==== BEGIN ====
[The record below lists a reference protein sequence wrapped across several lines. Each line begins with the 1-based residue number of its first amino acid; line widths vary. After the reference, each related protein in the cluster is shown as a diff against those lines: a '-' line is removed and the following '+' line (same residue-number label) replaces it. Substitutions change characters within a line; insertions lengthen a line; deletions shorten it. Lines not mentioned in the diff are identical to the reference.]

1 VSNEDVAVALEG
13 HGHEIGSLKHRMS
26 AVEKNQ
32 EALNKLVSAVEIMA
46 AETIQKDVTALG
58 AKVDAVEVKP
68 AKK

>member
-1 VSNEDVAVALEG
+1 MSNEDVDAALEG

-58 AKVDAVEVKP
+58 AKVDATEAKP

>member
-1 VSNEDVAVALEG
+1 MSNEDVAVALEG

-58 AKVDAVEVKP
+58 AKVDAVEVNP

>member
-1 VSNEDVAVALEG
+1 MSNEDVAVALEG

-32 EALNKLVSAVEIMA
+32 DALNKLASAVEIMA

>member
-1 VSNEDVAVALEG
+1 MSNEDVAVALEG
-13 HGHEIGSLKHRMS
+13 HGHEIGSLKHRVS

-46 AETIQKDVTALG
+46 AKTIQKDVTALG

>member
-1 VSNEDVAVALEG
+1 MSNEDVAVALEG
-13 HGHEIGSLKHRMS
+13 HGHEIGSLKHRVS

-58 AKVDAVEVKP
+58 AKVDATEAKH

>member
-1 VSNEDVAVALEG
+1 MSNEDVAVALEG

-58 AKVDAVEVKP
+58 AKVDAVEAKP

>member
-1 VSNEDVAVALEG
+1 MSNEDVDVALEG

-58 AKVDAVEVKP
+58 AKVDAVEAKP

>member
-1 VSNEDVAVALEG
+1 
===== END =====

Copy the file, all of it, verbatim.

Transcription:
[The record below lists a reference protein sequence wrapped across several lines. Each line begins with the 1-based residue number of its first amino acid; line widths vary. After the reference, each related protein in the cluster is shown as a diff against those lines: a '-' line is removed and the following '+' line (same residue-number label) replaces it. Substitutions change characters within a line; insertions lengthen a line; deletions shorten it. Lines not mentioned in the diff are identical to the reference.]

1 VSNEDVAVALEG
13 HGHEIGSLKHRMS
26 AVEKNQ
32 EALNKLVSAVEIMA
46 AETIQKDVTALG
58 AKVDAVEVKP
68 AKK

>member
-1 VSNEDVAVALEG
+1 MSNEDVDAALEG

-58 AKVDAVEVKP
+58 AKVDATEAKP

>member
-1 VSNEDVAVALEG
+1 MSNEDVAVALEG

-58 AKVDAVEVKP
+58 AKVDAVEVNP

>member
-1 VSNEDVAVALEG
+1 MSNEDVAVALEG

-32 EALNKLVSAVEIMA
+32 DALNKLASAVEIMA

>member
-1 VSNEDVAVALEG
+1 MSNEDVAVALEG
-13 HGHEIGSLKHRMS
+13 HGHEIGSLKHRVS

-46 AETIQKDVTALG
+46 AKTIQKDVTALG

>member
-1 VSNEDVAVALEG
+1 MSNEDVAVALEG
-13 HGHEIGSLKHRMS
+13 HGHEIGSLKHRVS

-58 AKVDAVEVKP
+58 AKVDATEAKH

>member
-1 VSNEDVAVALEG
+1 MSNEDVAVALEG

-58 AKVDAVEVKP
+58 AKVDAVEAKP

>member
-1 VSNEDVAVALEG
+1 MSNEDVDVALEG

-58 AKVDAVEVKP
+58 AKVDAVEAKP

>member
-1 VSNEDVAVALEG
+1 